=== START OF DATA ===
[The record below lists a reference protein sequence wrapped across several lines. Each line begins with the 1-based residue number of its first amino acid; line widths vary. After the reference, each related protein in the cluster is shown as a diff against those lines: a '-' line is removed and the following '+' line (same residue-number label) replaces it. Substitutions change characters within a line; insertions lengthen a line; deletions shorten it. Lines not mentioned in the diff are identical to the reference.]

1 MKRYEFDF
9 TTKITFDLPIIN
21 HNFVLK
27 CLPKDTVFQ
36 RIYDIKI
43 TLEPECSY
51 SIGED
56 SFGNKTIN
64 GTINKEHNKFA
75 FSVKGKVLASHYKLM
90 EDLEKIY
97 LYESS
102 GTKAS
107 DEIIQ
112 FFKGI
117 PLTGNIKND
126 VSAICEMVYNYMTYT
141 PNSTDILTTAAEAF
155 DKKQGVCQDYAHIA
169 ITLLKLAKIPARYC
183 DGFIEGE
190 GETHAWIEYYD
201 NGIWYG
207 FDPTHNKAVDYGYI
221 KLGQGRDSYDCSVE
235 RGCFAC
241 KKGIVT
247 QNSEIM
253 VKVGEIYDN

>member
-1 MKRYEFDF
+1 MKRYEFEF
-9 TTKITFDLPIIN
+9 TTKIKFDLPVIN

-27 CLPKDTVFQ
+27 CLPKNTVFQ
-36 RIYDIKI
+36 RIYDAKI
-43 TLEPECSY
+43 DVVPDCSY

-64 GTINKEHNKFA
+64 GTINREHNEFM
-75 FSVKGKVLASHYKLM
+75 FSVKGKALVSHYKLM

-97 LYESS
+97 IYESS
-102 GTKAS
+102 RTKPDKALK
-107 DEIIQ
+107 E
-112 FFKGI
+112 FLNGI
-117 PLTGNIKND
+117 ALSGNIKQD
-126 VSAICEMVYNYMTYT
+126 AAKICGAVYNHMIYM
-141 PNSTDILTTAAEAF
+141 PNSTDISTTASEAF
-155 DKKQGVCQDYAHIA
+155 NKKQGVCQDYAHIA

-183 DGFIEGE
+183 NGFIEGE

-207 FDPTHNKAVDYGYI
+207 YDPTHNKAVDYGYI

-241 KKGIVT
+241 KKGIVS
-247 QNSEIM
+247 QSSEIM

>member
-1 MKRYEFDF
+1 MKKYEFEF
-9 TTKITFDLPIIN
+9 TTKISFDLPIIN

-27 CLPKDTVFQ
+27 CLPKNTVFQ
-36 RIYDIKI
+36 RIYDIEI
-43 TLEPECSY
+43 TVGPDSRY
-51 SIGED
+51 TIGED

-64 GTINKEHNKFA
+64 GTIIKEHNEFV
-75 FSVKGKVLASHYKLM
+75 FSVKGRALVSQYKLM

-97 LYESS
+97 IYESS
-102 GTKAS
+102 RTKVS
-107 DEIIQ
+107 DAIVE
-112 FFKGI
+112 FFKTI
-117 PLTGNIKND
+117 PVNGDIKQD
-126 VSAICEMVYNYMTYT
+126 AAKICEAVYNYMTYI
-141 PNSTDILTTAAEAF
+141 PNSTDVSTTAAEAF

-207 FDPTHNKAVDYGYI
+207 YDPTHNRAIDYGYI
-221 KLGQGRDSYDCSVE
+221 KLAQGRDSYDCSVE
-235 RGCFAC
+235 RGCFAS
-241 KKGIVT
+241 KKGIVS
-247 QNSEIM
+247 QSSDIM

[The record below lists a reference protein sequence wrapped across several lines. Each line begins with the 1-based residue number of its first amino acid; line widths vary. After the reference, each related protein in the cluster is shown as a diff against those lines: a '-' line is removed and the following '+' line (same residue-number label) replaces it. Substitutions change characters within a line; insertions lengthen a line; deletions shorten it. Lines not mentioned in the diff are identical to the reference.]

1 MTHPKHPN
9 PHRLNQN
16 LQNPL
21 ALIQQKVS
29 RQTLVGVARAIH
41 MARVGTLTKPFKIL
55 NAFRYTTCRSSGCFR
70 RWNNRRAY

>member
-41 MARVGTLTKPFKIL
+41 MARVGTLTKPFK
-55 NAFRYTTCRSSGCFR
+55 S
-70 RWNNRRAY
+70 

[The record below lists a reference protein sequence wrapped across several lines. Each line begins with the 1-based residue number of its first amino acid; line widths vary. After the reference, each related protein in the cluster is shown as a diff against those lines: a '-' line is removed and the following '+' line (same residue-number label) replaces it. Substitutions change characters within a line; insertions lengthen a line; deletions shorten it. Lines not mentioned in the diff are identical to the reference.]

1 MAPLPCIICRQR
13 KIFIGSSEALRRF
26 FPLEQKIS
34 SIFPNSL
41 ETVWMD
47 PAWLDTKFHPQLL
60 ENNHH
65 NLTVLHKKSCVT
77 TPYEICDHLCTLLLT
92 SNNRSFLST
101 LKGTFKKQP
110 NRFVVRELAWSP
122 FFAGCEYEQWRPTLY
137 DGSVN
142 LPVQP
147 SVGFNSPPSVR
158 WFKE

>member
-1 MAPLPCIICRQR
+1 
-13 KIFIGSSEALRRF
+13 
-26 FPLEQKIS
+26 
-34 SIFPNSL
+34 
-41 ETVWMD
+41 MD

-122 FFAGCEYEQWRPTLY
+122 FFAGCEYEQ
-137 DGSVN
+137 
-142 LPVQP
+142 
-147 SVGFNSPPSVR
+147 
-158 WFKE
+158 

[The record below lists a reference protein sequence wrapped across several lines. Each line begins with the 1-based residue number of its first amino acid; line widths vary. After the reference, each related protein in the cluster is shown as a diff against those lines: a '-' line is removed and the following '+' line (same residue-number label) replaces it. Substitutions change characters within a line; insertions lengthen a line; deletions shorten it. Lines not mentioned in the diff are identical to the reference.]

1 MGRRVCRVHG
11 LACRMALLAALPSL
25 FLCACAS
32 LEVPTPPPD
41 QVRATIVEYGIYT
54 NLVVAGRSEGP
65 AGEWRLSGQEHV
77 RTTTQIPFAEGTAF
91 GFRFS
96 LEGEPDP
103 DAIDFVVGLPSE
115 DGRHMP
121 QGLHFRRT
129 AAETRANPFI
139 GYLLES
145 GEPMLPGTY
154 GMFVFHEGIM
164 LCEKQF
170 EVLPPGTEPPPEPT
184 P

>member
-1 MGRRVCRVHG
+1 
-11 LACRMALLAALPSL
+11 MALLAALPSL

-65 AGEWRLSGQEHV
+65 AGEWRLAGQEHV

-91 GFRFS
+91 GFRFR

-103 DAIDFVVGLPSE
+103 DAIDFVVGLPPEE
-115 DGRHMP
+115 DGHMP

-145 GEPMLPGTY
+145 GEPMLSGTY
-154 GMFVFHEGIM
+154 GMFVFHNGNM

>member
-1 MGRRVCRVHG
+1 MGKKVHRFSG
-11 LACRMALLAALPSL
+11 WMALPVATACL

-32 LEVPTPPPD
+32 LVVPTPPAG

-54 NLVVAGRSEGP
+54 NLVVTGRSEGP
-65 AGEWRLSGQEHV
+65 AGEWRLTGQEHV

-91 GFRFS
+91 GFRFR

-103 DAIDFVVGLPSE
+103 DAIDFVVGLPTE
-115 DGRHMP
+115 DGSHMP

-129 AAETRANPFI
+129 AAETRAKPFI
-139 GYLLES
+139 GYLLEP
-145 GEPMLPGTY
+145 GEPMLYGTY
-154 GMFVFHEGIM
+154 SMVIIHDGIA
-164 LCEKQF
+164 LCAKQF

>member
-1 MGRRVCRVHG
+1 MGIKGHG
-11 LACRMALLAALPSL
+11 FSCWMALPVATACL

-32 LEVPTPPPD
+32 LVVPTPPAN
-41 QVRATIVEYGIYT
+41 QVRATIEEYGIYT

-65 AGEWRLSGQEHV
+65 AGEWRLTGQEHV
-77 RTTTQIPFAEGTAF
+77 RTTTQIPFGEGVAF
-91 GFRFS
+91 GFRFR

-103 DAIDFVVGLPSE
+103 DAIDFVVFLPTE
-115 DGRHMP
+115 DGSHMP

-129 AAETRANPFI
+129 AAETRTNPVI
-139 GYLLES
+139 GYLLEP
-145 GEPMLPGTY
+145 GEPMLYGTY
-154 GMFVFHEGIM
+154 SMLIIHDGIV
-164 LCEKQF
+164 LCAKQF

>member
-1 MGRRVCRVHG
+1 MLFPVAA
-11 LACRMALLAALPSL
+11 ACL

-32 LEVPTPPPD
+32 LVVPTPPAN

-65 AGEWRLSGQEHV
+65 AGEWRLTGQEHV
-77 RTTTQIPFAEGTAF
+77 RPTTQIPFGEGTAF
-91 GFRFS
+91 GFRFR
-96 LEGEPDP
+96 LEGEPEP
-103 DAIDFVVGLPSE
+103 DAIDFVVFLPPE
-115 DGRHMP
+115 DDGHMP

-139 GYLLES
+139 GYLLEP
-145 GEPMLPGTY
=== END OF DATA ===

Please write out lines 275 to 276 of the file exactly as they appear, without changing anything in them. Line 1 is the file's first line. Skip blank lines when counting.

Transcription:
-103 DAIDFVVGLPSE
+103 DAIDFVVFLPPE